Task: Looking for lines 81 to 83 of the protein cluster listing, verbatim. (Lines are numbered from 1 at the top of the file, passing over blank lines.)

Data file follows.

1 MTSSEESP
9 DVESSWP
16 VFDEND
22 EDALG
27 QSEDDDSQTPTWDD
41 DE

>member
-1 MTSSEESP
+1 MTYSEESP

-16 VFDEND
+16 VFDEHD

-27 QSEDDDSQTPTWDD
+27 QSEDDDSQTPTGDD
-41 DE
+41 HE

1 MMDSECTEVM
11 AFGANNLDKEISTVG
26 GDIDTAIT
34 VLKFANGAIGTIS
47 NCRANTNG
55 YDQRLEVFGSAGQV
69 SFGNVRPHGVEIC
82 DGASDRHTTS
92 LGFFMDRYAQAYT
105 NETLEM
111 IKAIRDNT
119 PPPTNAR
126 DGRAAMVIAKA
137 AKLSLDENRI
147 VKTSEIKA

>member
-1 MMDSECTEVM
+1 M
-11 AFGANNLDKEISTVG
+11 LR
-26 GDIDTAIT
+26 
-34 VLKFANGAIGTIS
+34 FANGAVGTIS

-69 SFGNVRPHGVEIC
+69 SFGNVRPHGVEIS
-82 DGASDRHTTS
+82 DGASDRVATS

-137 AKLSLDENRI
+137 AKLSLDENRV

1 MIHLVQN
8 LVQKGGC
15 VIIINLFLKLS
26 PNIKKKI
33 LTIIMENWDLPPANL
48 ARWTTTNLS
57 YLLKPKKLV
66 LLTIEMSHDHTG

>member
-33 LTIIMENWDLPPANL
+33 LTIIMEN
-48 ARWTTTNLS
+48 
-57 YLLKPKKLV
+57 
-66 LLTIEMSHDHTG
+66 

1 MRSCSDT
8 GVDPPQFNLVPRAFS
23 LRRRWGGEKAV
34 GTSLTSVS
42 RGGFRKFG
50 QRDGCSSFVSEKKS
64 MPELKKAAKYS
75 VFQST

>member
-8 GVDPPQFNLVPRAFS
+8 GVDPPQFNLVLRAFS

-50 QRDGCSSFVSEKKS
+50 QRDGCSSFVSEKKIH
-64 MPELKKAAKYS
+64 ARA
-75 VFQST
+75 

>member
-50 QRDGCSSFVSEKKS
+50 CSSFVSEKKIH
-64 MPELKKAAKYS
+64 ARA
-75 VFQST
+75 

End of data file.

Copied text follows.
-50 QRDGCSSFVSEKKS
+50 CSSFVSEKKIH
-64 MPELKKAAKYS